I come from a legacy of men who have served. I don’t take that lightly this Memorial Day. My grandfathers were both in World War II. My father was in the Army towards the end of the Vietnam Conflict. One of my brother’s is currently a Marine Corps pilot of a CH-53 deployed in Afghanistan. His wife, along with the rest of us, eagerly await his return.
I want to share a little about my grandfathers.
My dad’s dad was a metallurgical engineer and served in the Army. During the war, he got to do two really incredible things, in my humble opinion. The first was to travel to Russia to study their tanks. The second was to be one of the first men to work in the Pentagon – when it was just a line! Only the first wing had been built at that point. He retired a Lt. Col.
My mom’s dad was a Morse Code operator for the Army. When I was in high school, his unit’s exploits were declassified. What he did was amazing. His unit was responsible for diverting Nazi attention from the D-Day invasion.
They used cardboard tanks and mis-information to cause Germany to believe the invasion would be at another location. I remember my granddad, in one of the few times he shared with me about the war, telling me how his unit would sew different patches on their uniforms every night. The hope was that Nazi Germany would believe they were a force much bigger than they were.
Their efforts worked. As D-Day dawned, a significant portion of the German force was diverted away from Normandy. My granddad, however, was transferred at the last-minute to Omaha Beach. He was one of the heroes that broke the German hold that day and turned the tide of the war.
More recently, a fellow Kentucky Marine distinguished himself in Afghanistan and won the Congressional Medal of Honor. His acts of bravery have characterized our fighting men and women for generations. Here is the Medal of Honor citation of Sergeant Dakota Meyer.
Citation: Corporal Meyer maintained security at a patrol rally point while other members of his team moved on foot with two platoons of Afghan National Army and Border Police into the village of Ganjgal for a pre-dawn meeting with village elders. Moving into the village, the patrol was ambushed by more than 50 enemy fighters firing rocket-propelled grenades, mortars, and machine guns from houses and fortified positions on the slopes above. Hearing over the radio that four U.S. team members were cut off, Corporal Meyer seized the initiative. With a fellow Marine driving, Corporal Meyer took the exposed gunner’s position in a gun-truck as they drove down the steeply terraced terrain in a daring attempt to disrupt the enemy attack and locate the trapped U.S. team. Disregarding intense enemy fire now concentrated on their lone vehicle, Corporal Meyer killed a number of enemy fighters with the mounted machine guns and his rifle, some at near point-blank range, as he and his driver made three solo trips into the ambush area. During the first two trips, he and his driver evacuated two dozen Afghan soldiers, many of whom were wounded. When one machine gun became inoperable, he directed a return to the rally point to switch to another gun-truck for a third trip into the ambush area where his accurate fire directly supported the remaining U.S. personnel and Afghan soldiers fighting their way out of the ambush. Despite a shrapnel wound to his arm, Corporal Meyer made two more trips into the ambush area in a third gun-truck accompanied by four other Afghan vehicles to recover more wounded Afghan soldiers and search for the missing U.S. team members. Still under heavy enemy fire, he dismounted the vehicle on the fifth trip and moved on foot to locate and recover the bodies of his team members. Corporal Meyer’s daring initiative and bold fighting spirit throughout the 6-hour battle significantly disrupted the enemy’s attack and inspired the members of the combined force to fight on. His unwavering courage and steadfast devotion to his U.S. and Afghan comrades in the face of almost certain death reflected great credit upon himself and upheld the highest traditions of the Marine Corps and the United States Naval Service.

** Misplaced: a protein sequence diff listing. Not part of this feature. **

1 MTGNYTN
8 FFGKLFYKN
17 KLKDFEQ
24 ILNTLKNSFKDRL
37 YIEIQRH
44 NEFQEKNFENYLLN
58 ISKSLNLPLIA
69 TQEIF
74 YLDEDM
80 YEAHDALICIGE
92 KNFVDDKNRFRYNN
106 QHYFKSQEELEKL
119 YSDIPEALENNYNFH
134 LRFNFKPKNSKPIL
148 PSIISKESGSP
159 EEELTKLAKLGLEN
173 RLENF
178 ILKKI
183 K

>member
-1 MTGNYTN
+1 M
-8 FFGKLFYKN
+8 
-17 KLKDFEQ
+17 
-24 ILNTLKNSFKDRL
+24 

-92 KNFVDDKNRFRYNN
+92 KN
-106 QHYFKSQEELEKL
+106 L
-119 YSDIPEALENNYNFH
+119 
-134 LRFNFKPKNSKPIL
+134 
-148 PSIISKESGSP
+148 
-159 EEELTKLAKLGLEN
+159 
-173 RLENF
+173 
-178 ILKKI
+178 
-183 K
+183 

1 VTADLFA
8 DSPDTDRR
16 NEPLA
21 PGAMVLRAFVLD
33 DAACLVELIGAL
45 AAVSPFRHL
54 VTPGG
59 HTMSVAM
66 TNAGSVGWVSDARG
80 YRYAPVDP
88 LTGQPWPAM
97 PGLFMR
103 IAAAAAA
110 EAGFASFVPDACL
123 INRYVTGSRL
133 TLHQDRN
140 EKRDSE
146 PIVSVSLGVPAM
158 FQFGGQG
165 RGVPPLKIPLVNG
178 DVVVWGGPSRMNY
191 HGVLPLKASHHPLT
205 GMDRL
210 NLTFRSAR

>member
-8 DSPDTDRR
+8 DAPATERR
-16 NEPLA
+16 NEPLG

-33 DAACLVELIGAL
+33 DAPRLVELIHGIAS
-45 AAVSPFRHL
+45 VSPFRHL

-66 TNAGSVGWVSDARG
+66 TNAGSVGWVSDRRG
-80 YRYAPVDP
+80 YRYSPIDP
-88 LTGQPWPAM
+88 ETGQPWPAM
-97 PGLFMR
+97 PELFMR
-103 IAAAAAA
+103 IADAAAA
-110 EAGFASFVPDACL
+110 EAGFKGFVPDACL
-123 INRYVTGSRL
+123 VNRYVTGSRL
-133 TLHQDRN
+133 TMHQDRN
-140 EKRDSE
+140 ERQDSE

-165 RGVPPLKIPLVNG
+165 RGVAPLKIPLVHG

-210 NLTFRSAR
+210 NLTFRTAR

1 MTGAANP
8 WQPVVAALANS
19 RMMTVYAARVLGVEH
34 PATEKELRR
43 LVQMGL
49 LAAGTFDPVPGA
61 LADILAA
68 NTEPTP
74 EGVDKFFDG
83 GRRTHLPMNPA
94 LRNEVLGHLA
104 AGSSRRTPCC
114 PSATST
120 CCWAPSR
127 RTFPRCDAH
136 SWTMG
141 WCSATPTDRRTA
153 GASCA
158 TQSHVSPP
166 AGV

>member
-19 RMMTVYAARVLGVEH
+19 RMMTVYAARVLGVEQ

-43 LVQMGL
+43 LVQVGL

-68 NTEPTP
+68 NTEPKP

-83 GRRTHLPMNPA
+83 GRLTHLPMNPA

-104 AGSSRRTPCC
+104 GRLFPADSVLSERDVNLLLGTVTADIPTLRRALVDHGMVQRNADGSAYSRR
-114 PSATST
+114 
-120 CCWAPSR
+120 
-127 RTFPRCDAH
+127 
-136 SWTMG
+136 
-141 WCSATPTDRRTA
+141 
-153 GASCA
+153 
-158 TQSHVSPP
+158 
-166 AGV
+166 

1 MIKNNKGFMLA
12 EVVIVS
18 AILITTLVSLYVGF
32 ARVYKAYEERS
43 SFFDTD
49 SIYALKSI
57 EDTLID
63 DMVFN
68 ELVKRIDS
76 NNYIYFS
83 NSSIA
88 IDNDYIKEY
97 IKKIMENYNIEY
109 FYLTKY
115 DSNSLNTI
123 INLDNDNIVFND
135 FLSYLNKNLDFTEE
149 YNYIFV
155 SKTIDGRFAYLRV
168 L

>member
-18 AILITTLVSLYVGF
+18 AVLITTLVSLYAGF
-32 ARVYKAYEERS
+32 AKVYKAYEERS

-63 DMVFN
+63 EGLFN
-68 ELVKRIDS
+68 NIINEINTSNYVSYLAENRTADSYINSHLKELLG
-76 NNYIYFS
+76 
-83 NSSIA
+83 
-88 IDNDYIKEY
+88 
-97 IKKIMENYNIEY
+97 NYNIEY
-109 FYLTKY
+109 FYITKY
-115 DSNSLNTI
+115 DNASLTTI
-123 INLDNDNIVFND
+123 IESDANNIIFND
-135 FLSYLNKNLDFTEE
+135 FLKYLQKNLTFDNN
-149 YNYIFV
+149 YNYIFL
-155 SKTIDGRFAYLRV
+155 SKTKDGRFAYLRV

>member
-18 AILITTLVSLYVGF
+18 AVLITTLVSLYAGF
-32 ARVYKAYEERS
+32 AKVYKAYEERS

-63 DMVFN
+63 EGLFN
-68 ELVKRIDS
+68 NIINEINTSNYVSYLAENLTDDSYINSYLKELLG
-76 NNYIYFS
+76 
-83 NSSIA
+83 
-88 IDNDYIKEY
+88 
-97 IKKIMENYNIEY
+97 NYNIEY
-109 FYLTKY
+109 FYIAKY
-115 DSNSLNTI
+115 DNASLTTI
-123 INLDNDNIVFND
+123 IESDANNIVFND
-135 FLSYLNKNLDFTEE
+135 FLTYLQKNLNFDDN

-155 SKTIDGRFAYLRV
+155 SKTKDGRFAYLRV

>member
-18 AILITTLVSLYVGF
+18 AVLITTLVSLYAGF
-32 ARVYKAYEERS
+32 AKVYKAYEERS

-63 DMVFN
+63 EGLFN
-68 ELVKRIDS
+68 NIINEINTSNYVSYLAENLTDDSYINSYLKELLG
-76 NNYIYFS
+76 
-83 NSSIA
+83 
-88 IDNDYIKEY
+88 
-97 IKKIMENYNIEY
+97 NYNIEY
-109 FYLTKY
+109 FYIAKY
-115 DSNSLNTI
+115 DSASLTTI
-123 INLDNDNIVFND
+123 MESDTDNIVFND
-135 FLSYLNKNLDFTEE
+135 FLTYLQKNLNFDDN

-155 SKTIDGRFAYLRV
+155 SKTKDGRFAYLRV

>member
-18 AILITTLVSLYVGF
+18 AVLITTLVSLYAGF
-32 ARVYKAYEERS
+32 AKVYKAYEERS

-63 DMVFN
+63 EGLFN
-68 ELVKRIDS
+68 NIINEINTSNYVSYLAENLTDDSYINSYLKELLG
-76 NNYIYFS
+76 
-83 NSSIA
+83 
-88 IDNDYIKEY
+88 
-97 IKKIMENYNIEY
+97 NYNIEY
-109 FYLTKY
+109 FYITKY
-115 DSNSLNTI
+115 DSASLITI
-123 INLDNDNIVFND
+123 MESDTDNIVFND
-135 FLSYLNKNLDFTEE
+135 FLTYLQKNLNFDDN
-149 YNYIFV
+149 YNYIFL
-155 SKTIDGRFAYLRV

Fortunately, my grandfathers and Sergeant Meyer lived. Many others throughout the years have not. These fearless men and women laid down their lives for our way of life. Their sacrifices allow me to live a life of safety and freedom. They allow me to worship without fear. They allow me to work hard and provide for my family. They allow me to spend a Sunday afternoon, as I did yesterday, playing basketball with my boys in the driveway.
I am indebted to all those who have served, and so are you. So on this memorial day, spend some time counting your blessings. Then go find someone who has or is serving and hug their neck. We act like the honor of serving is thanks enough, but we really appreciate it.